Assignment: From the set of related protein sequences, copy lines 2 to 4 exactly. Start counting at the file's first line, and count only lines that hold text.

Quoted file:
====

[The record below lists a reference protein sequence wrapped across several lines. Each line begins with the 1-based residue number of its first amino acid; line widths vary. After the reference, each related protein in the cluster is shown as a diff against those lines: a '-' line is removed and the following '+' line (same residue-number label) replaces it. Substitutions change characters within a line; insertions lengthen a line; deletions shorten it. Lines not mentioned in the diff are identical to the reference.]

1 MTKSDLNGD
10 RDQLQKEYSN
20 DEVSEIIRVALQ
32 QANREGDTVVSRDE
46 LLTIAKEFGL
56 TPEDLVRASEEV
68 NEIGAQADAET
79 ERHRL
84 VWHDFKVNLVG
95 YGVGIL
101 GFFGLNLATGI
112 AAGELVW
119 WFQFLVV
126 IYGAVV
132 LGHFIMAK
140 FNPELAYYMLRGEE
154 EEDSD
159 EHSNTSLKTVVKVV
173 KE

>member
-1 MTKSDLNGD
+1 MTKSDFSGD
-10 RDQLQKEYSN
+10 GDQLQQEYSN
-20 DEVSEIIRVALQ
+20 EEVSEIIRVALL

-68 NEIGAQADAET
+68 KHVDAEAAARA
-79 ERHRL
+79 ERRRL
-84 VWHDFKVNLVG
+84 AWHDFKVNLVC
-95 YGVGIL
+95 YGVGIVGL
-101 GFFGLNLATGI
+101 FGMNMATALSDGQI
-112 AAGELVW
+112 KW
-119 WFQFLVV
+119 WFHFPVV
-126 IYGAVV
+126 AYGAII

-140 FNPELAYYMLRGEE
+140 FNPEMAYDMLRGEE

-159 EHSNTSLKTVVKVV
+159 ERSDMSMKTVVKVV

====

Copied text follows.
1 MTKSDLNGD
10 RDQLQKEYSN
20 DEVSEIIRVALQ